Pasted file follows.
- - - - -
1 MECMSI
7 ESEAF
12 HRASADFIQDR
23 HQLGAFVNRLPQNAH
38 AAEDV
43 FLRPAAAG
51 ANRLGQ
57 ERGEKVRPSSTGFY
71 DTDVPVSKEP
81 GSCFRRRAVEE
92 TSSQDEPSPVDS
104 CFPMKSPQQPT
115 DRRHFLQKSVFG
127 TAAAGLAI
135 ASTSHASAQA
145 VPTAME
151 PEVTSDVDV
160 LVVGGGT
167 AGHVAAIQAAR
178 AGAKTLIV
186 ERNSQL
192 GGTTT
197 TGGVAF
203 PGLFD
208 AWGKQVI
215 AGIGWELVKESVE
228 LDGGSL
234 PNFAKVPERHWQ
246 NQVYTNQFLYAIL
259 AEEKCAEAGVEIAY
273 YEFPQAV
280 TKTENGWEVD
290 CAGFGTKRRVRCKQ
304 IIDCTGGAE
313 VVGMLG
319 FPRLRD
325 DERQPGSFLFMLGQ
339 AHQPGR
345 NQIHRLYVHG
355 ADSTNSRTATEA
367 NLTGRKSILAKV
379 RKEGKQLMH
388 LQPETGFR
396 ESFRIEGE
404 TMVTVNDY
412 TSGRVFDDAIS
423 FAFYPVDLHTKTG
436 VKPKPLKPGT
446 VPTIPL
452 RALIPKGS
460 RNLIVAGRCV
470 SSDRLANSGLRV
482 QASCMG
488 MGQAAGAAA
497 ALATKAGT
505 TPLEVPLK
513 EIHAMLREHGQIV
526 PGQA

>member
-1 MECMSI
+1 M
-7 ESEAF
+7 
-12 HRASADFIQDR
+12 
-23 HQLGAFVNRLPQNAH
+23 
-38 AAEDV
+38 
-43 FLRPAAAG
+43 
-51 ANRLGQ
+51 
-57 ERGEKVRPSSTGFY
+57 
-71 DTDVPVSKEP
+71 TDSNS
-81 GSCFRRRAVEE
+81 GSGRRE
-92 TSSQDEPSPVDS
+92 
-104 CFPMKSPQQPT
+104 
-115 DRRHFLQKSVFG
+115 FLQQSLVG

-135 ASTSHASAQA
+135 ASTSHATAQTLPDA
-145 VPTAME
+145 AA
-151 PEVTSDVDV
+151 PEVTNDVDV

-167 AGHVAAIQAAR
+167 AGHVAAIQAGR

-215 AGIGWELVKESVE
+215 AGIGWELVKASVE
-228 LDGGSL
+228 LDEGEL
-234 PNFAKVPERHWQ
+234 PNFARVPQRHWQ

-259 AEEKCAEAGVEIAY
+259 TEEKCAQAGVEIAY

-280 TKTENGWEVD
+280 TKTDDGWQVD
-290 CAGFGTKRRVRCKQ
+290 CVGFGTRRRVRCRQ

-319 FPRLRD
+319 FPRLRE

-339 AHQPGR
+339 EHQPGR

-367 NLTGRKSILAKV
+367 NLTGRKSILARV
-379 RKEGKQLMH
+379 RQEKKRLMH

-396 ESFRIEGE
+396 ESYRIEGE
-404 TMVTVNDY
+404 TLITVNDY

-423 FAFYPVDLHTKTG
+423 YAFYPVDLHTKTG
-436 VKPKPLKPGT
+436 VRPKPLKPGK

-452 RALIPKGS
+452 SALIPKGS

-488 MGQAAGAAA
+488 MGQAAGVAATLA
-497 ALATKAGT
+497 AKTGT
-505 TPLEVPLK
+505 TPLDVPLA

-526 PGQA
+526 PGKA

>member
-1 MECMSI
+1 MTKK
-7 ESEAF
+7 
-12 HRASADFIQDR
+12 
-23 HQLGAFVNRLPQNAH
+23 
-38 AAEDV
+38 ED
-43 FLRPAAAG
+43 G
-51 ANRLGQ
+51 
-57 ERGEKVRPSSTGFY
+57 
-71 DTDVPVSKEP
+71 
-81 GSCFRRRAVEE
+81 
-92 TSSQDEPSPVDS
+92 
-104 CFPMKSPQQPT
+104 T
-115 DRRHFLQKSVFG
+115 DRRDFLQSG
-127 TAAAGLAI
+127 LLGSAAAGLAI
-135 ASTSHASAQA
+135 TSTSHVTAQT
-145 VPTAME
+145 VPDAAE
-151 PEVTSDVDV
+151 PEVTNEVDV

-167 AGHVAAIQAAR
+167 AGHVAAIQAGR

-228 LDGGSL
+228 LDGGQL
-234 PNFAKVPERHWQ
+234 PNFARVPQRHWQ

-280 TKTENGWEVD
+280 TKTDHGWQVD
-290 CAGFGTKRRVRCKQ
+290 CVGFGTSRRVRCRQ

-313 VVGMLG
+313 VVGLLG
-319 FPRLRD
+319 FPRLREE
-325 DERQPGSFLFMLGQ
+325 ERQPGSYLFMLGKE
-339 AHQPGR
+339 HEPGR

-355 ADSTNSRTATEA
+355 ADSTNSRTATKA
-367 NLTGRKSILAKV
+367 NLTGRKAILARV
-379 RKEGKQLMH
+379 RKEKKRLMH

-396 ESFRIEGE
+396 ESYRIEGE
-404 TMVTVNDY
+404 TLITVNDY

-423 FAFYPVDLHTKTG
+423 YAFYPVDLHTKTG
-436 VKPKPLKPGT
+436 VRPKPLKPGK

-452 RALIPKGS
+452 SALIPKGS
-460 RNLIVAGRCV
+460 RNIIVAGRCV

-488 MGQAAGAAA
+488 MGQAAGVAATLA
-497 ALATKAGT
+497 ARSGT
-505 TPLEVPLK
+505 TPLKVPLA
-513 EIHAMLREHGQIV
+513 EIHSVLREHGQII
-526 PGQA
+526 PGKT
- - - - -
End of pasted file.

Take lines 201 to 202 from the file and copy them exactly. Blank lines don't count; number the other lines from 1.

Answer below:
-460 RNLIVAGRCV
+460 RNIIVAGRCV